Book: “Fellside” by M.R. Carey
Publishing Info: Orbit, April 2016
Where Did I Get This Book: The library!
Book Description from Goodreads: Fellside is a maximum security prison on the edge of the Yorkshire Moors. It’s not the kind of place you’d want to end up. But it’s where Jess Moulson could be spending the rest of her life.
It’s a place where even the walls whisper.
And one voice belongs to a little boy with a message for Jess.
Will she listen?
Review: My husband and I would consider ourselves ‘casual’ fans of the Netflix show “Orange is the New Black”. Casual in that we like it, but we never actually finished season 3 but will probably just dive headfirst into season 4. I’m a big enough fan that when I read about “Fellside” for the first time, my thought was ‘Oh wow, it’s like OITNB but it’s like a haunted prison or something!’ I will be the first person to admit that I wasn’t terribly impressed by M.R. Carey’s other novel, “The Girl With All The Gifts”, but given that I love me a good ghost story and the women’s prison setting sounded intriguing, I knew that “Fellside” was going to be on my list of must reads. There are a lot of things you can do with a prison setting in terms of storytelling, and I was hoping that it would be ripe with possibilities in this book. I wasn’t completely wrong, but I also found myself sort of falling into the same trap as I did with “The Girl With All The Gifts”.
I want to give a little more background to this story than the Goodreads description did. Jess Moulson is a heroin addict who has been sent to Fellside Prison because she was convicted of starting a fire that killed a little boy named Alex. While in Fellside, she starts hearing the voice of a little boy who says he is Alex. She wants to atone for what she thinks she did, but then starts to find out that maybe it wasn’t her who was responsible for Alex’s death. Meanwhile, the prison system around her is festering with corruption, and a fellow inmate named Grace is basically running the joint through intimidation and violence. So you not only get a sad and gothic ghost story, you also get the thrills and fears of a prison drama. And I really do mean gothic. One of the things that I really liked about “Fellside” is that it does ready like a gothic novel, with a protagonist who is in an isolated setting in a large new environment (which is located on the goddamn moors for crying out loud), who may or may not be haunted. In terms of giving a new twist to a gothic tale, I think that Carey did a fabulous job. I also did like the prison setting for the most part, as it gave opportunities for a lot of very disturbing, and pretty darn political, truths about prison life. The violence inside, the way that the justice system fails some people who have no business being in such a place (there is one character named Naz who was a victim of human trafficking but ended up inside because she was basically seen as more a perp than a victim, and her story ends VERY tragically), and the way that those in power don’t care or purposely abuse their power are just a few of the themes that this book touched upon.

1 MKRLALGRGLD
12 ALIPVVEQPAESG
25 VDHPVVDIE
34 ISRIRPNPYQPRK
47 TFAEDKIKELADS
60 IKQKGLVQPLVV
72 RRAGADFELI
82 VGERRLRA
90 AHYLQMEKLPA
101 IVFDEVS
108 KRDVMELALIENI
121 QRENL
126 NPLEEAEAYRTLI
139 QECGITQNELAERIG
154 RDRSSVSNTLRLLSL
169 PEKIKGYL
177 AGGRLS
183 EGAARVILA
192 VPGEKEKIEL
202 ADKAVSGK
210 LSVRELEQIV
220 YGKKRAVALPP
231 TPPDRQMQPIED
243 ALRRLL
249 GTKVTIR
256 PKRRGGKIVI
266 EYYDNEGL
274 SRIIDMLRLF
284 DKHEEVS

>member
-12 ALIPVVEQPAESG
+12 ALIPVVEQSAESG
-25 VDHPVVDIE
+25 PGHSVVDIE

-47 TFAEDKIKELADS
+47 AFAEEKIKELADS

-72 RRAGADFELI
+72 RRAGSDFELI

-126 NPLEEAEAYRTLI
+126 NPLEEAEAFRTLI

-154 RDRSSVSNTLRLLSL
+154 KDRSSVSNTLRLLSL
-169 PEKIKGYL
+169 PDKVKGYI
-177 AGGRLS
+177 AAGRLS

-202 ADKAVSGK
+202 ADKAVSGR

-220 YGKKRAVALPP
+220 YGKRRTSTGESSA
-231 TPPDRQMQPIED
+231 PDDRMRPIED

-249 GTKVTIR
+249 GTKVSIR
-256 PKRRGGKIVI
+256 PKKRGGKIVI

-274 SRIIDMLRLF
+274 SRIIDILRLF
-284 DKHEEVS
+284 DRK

I think that one of the problems I had with this book was that some of those side stories didn’t do much for me as a whole. I wasn’t as invested in reading about how the warden was blackmailing the prison doctor into doing his bidding. I didn’t really care about the nurse who hates Jess for being a supposed child killer and yet has to care for her as dictated by her profession. I also didn’t understand the point of having one of Jess’ lawyers be in love (but more likely savior complex lust) with her, as I think that even without his romantic attachment to her he could have wanted to help his client. I thought that some of the supernatural systems, like Alex showing Jess how to leave her body and walk through other people’s minds and dream-scapes, weren’t as intriguing as I had hoped they would be. I think that had it been limited to Alex being able to do that instead of giving Jess that ability too, I would have been more okay with it, but as it was I just found that aspect to be the weakest of the ghost storyline.
For the most part I enjoyed my experience reading “Fellside”, as it did creep me out and it did surprise me. I liked it more that “The Girl With All the Gifts”, and it has convinced me to keep picking up books by Carey when they come out. I wonder if “Orange is the New Black” would consider ever adding a supernatural storyline. I mean, obviously not, but if they DID, they should look at “Fellside” for a good how-to guide.
Rating 7: A spooky read with some very political and important themes, but some of the side stories and mythology left me feeling a bit cold.
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